West Rome's varsity basketball cheerleaders headed to Mercer University for a cheerleading camp this week in 1965. Attendees included Brenda Burrell, Celeste White, Pam Callaway, Belinda Whitter, Cathy Robinson, and Penny Andrews.
West Rome principal Dick McPhee was appointed by Governor Carl Sanders to serve on a Georgia State Alcoholism Study Committee. McPhee was Rome and Floyd County's only representative on the committee; his particular field of expertise was teenage drinking and its relationship to adult alcoholism.
The East Rome interchange to Highways 411 and 27 was ahead of schedule this week in 1965. Bob Ledbetter said that the interchange was already 50% complete, which put them a full month ahead of where they should have been. Ledbetter had already moved more than 80,000 tons of earth, and they still had another 100,000 tons of earth to move from the "Goat Hill" area.
Back in the 1960s, Rome was still a manufacturing center, which is why 35 new industries located to the Coosa Valley from mid-1964 to mid-1965, with 41 existing plants expanding their facilities. The Rome News-Tribune estimated that one quarter of all Rome jobs were in the manufacturing sector, so the growth was great news for Romans looking for work.
West Rome got its very own Buy Wise Discount Center at 1924 Shorter Avenue this week in 1965. The grand opening featured such bargains as light bulbs for a nickel each, Listerine for 59¢ a bottle, and a 100-count bottle of Bufferin for 93¢.
Something was fishy at McDonalds: the fast food restaurant was promoting its fish sandwiches this week in 1965, offering a Filet o' Fish sandwich and a small order of french fries for only 39¢. (When I was a kid, the fish sandwich was my favorite thing at McDonald's, so this was definitely good news as far as I was concerned!)
Piggly Wiggly had whole fryers for 27¢ a pound, five pounds of Colonial sugar for 49¢, and cantaloupes for 20¢ each. Kroger had smoked sugar-cured ham for 45¢ a pound, lemons for 33¢ a dozen, and a 6 pack of RC or Diet Rite Cola for 25¢ plus deposit. Big Apple had spare ribs for 39¢ a pound, Bailey's Supreme Coffee for 59¢ a pound, and the ever-popular Spam for 45¢ a can. A&P had ground beef for 39¢ a pound, white corn for 6¢ an ear, and Van Camp's pork & beans for 12¢ a can. Couch's had Mann's Golden Harvest bacon for 59¢ a pound, okra for 19¢ a pound, and Aristocrat ice milk for 33¢ a half-gallon.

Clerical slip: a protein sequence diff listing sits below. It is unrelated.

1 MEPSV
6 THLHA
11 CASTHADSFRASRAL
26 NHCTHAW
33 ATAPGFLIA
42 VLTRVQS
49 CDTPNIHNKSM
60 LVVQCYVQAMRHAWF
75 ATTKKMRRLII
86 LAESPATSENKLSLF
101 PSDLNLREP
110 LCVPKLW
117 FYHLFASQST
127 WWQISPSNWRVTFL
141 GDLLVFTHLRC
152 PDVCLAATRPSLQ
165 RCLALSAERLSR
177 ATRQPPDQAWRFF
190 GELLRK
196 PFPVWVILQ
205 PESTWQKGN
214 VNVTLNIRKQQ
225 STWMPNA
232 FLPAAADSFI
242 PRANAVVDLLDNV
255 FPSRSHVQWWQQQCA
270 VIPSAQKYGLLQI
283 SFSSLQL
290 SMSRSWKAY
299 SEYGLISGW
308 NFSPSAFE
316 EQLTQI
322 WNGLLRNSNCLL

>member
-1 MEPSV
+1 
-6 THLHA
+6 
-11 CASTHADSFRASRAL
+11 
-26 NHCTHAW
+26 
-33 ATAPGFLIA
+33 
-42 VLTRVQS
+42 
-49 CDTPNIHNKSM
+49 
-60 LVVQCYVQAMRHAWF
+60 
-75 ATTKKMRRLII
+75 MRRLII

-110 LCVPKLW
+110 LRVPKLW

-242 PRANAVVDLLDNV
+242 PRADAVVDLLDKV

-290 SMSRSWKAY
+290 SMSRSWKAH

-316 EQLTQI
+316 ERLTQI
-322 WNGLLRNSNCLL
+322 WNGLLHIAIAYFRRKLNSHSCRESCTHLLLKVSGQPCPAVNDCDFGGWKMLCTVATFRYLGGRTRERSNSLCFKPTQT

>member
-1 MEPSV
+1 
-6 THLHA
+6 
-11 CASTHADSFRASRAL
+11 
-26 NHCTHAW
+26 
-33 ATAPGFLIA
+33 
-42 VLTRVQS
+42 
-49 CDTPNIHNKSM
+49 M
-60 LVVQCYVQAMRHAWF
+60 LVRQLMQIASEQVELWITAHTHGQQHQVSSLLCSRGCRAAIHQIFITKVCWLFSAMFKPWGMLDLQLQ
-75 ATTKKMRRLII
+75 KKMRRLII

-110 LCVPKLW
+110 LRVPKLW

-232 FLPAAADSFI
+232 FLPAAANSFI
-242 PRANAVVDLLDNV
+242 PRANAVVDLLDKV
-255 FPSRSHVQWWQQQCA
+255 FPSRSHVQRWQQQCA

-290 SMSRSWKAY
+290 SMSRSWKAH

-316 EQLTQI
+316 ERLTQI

Rome's cinematic week began with The Art of Love (with James Garner, Elke Sommer, Dick Van Dyke, & Angie Dickinson) at the DeSoto, The Train (with Burt Lancaster) atd the First Avenue, and a double feature of GI Blues (with Elvis Presley) and Crack in the World (with Dana Andrews) at the West Rome Drive-In. The midweek switchout brought Harlow (with Carroll Baker) to the DeSoto, the TV-goes-to-the-movies film McHale's Navy Joins the Air Force (with Ernest Borgnine & Tim Conway) to the First Avenue, and a b-movie horror triple feature with The Horror of Party Beach, The Curse of the Living Corpse, and The Horror of It All at the West Rome Drive-In.
The Rolling Stones were probably very satisfied to have the number one song this week in 1965 with "(I Can't Get No) Satisfaction." Other top ten hits included "I'm Henry VIII, I Am" by Herman's Hermits (#2); "I Can't Help Myself" by the Four Tops (#3); "What's New Pussycat?" by Tom Jones (#4); "Cara Mia" by Jay & the Americans (#5); "Yes, I'm Ready" by Barbara Mason (#6); "What the World Needs Now Is Love" by Jackie DeShannon (#7); "Seventh Son" by Johnny Rivers (#8); "Mr. Tambourine Man" by the Byrds (#9); and "You Turn Me On" by Ian Whitcomb (#10).